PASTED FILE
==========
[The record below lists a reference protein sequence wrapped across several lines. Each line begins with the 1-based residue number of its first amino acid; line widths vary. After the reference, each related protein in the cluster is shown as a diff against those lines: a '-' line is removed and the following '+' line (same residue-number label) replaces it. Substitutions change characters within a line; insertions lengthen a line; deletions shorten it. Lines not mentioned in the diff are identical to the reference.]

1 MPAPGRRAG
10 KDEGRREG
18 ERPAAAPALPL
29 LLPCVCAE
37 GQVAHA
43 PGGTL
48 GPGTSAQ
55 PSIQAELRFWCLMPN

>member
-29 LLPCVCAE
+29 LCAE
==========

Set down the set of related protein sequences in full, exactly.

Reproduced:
[The record below lists a reference protein sequence wrapped across several lines. Each line begins with the 1-based residue number of its first amino acid; line widths vary. After the reference, each related protein in the cluster is shown as a diff against those lines: a '-' line is removed and the following '+' line (same residue-number label) replaces it. Substitutions change characters within a line; insertions lengthen a line; deletions shorten it. Lines not mentioned in the diff are identical to the reference.]

1 MPAPGRRAG
10 KDEGRREG
18 ERPAAAPALPL
29 LLPCVCAE
37 GQVAHA
43 PGGTL
48 GPGTSAQ
55 PSIQAELRFWCLMPN

>member
-29 LLPCVCAE
+29 LCAE